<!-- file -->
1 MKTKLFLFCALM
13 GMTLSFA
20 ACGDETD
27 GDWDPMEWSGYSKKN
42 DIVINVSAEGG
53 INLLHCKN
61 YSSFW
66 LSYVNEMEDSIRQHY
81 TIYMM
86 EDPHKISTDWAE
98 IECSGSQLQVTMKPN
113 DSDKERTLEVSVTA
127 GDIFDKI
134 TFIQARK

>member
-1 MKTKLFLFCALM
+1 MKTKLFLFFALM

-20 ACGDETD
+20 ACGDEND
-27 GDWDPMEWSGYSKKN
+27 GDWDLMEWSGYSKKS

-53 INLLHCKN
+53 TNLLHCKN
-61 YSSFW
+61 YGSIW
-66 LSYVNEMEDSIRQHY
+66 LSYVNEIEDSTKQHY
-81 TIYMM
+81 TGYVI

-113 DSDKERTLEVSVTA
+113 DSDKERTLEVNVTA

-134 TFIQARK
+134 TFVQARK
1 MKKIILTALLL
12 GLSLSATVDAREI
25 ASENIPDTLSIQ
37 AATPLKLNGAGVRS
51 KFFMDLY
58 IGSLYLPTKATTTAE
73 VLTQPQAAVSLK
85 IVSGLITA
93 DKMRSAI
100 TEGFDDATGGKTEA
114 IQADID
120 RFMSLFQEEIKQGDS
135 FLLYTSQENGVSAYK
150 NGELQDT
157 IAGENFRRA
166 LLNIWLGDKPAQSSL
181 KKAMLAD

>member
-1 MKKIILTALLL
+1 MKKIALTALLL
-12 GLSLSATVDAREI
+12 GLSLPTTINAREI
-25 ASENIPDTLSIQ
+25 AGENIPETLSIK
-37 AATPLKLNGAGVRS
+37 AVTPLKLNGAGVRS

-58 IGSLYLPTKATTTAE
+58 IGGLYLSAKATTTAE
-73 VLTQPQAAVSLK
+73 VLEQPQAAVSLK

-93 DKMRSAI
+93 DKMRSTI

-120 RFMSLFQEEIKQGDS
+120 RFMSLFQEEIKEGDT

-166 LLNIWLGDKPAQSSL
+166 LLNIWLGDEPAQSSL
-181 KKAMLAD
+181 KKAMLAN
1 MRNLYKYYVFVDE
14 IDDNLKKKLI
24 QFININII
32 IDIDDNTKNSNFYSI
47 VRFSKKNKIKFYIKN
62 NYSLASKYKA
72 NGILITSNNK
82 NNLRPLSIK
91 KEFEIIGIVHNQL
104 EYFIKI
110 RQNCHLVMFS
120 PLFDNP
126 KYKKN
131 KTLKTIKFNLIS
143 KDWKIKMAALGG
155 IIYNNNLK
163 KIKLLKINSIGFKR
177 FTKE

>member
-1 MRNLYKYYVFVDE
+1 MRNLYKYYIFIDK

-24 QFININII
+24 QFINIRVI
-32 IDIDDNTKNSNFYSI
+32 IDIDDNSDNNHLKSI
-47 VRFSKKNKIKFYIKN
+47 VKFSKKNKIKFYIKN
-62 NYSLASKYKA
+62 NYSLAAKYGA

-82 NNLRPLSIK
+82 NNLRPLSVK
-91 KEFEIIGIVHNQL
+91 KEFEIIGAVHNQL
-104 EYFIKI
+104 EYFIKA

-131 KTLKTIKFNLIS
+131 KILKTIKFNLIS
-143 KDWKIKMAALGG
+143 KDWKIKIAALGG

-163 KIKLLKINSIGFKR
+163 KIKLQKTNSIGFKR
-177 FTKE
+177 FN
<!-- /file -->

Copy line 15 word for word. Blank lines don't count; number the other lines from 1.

>member